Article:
Week 1: Creating a common understanding of co-creation
We unpack the concept of co-creation, the process that maximizes the potential for creative breakthroughs. Using the classroom as a community of practice, we develop an intimate environment that serves as a container for creative partnership to handle the dive into the unknown. Creative achievement is relational and closely connected to philosophical paradigms of inquiry, such as “Ikigai” (the Japanese concept of reason for being) and social artistry. We also explore the intangibles of co-creation and apply this exploration to a range of relevant contexts.
Week 2: Initiating the co-creation process through collaborative problem formulation
We start with a process of collaborative problem identification and engage in collaborative problem-solving activities. We designate roles in order to create engagement and empowerment that emulates a group of citizens. We also introduce Art-Based Community Development (ABCD) for the following art-engaging activities where we offer students a means of accessing previously unvoiced perceptions or nebulous understandings and enable them to articulate these in divergent ways that resonate with others.
Week 3: Developing the art of engagement: the Poetry Gallery exercise
We start the Poetry Gallery exercise where we introduce students to ideas of tacit knowledge and learning. As they browse, select, and share poems, students may tap into personal material that they have not shared in other situations. These include values, relationships, future ambitions, crises, work experience, athletic or artistic skills, conflicts, and changes. As they share their responses with others, and free-write their own proto-poems, learning occurs at levels deeper than mere content generation.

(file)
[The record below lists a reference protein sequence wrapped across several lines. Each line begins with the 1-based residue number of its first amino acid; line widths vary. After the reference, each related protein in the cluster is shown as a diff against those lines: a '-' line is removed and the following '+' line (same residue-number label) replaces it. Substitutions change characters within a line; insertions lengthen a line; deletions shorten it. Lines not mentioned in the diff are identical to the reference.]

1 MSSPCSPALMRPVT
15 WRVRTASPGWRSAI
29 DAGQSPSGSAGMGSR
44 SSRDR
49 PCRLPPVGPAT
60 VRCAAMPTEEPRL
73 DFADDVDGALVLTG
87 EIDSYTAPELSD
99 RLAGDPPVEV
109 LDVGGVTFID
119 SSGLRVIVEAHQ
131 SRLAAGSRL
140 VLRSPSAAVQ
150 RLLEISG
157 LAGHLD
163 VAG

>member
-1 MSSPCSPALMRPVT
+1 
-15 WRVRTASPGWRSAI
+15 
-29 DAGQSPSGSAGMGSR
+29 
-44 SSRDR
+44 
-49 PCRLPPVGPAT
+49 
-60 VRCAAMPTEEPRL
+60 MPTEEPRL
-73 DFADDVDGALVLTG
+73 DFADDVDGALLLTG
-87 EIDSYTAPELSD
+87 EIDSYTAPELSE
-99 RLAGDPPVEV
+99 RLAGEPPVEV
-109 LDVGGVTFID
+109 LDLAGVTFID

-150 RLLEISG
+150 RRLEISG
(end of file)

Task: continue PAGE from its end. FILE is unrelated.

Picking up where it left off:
Week 4: Working in a small group (2~3) to develop a proposal
We introduce a “bridging activity” for students to apply and develop their proposals in the concrete, local context of which practical implementation is an important element. Students are given the challenge of working together to design and facilitate one 20-min art-based presentation in Week 6. The multidimensional goals they are encouraged to consider include the content of the topic, skill practice, and engagement of peers, which furthers the development of the class as a learning community and personalizes the material.
Week 5: Managing the co-creation process
Addressing three issues: (1) diagnosing the community and what it needs, (2) making it personal, and (3) negotiating the role of the arts, the student groups work toward the production of a deliverable project. This promotes the sharing of experience and personal reflection on how co-creating works. Students are given methods and tools to work with between classes. In this way there is a close link between the learning process set in motion when students are attending the course and that initiated in their collaboration with fellow students and their respective communities.
Week 6: Dissemination and communication of the co-creation process
We invite students to present their projects in class. A rich network of intrinsic motivation is part of the co-creative experience. Students are motivated by social bonding, responsibility to the group, personal growth, and increased confidence in their presentation and facilitation abilities. Students borrow and adapt techniques such as role-playing, skits, stories, and the skillful use of classroom exercises from one another. In this sense, the culture of the class resembles the culture of a community of practice where members freely consult each other based on perceived expertise and interest.